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Auto Sales See Best Month in '03

August 28, 2003

In a fresh sign of growing consumer optimism, August is shaping up to be the best month this year for U.S car and light truck sales, say

analysts and auto dealers. Industry analysts predict August sales will reach an annualized rate of 18 million to 18.2 million vehicles, according to the Detroit News.

That's less than last August's banner sales rate of 18.6 million units, when automakers pumped up incentives and zero-percent financing offers. But it would be the strongest monthly showing since December, the News said.

The strong demand -- coming after solid July sales -- is another sign the second-half turnaround auto industry executives have been anticipating may be gaining traction, according to the News.

On August 27, the Conference Board reported that its widely watched Consumer Confidence Index rebounded in August after a dip in July. Car buyers braved sweltering temperatures to take advantage of generous close-out deals on 2003 models before the new model year, which traditionally begins in September. Demand was strong across most vehicle segments, but particularly for pickups, sport utility vehicles and luxury cars, dealers report.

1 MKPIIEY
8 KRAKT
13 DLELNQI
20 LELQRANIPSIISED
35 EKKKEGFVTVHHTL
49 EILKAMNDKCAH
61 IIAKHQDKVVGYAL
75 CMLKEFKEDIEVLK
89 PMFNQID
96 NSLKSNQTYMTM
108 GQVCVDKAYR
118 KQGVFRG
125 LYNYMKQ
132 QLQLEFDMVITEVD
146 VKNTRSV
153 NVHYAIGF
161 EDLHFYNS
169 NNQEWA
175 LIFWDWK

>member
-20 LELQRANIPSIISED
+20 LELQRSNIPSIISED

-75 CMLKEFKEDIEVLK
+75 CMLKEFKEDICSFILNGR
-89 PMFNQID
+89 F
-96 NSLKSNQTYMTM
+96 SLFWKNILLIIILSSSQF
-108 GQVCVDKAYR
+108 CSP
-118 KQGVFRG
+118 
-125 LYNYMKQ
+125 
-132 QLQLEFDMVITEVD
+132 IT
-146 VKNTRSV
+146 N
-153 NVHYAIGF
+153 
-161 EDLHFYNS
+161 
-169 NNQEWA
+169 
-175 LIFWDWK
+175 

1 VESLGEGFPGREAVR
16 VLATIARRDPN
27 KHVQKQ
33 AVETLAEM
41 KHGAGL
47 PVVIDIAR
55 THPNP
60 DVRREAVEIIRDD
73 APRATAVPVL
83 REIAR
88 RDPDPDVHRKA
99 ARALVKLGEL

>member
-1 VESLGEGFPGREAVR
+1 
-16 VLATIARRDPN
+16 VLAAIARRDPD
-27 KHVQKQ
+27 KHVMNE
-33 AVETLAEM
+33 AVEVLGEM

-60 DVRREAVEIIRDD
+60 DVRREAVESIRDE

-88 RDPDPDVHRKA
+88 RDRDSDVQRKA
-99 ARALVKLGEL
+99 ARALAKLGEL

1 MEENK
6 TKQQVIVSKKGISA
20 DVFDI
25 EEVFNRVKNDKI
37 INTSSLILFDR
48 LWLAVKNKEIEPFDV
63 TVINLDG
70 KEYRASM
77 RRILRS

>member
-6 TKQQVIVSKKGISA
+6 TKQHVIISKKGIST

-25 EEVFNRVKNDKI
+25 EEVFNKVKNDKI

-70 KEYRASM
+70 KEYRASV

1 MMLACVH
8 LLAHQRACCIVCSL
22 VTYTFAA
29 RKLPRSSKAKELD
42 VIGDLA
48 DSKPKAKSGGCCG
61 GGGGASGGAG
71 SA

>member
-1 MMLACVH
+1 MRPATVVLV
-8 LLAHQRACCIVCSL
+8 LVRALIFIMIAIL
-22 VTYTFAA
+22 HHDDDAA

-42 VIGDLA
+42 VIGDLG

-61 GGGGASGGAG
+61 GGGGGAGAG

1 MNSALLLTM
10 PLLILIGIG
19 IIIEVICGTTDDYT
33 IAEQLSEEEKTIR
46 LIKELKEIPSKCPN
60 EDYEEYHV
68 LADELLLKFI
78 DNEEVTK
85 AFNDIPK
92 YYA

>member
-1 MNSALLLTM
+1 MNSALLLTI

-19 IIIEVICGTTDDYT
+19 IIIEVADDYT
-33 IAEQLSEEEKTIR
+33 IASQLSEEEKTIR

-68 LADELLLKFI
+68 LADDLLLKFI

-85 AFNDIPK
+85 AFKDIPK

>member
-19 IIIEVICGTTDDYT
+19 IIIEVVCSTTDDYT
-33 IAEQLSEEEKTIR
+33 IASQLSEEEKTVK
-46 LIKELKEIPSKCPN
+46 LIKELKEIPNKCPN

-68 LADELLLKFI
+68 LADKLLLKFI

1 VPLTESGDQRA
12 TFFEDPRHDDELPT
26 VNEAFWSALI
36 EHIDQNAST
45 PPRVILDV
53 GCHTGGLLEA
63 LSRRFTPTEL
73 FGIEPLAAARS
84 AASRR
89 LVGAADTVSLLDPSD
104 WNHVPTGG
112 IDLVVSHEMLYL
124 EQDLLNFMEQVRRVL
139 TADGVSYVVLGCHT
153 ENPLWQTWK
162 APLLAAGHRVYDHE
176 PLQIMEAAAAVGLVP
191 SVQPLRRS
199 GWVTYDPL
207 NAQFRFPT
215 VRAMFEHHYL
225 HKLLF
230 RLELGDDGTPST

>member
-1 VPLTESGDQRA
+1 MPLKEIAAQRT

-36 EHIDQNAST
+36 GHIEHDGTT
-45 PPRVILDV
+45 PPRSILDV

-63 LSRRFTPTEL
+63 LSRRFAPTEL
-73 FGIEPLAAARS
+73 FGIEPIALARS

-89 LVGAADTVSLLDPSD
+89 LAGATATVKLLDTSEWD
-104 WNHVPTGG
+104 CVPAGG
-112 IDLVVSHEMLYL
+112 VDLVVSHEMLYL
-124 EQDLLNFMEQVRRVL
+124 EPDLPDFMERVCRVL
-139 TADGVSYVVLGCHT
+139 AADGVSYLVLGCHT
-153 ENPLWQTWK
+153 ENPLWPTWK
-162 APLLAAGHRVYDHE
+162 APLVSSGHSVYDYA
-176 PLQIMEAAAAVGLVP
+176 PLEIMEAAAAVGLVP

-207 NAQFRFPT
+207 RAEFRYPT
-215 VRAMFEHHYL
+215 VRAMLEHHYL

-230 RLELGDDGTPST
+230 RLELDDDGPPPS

Though rising incentives will further erode automakers' profits in the United States,

financial analysts say the August sales boom will bolster the companies' performance by cutting inventories back to normal levels and boosting production rates, according to the News.

National Automobile Dealers Association (NADA) Chief Economist Paul Taylor said he expects a strong performance in August, but points out that there are some specific dynamics driving August sales. Some lush incentives are driving 2003 model sales.

For September, Taylor points out that fairly strong incentives on 2004 models will be important, as well as "catching up" on '04 production lost to the power outage, in order to assure a full selection of new models as '03 vehicles sell out early.

Some of the August rush is caused by consumer concern that interest rates will be

higher during the fourth quarter, Taylor said.

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